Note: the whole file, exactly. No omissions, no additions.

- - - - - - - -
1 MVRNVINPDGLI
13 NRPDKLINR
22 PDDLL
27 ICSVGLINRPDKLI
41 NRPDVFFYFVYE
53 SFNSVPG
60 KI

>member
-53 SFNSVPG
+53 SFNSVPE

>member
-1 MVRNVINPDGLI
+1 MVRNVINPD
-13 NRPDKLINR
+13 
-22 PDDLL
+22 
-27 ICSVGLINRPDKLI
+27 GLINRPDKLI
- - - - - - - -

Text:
1 MVRNVINPDGLI
13 NRPDKLINR
22 PDDLL
27 ICSVGLINRPDKLI
41 NRPDVFFYFVYE
53 SFNSVPG
60 KI

>member
-53 SFNSVPG
+53 SFNSVPE

>member
-1 MVRNVINPDGLI
+1 MVRNVINPD
-13 NRPDKLINR
+13 
-22 PDDLL
+22 
-27 ICSVGLINRPDKLI
+27 GLINRPDKLI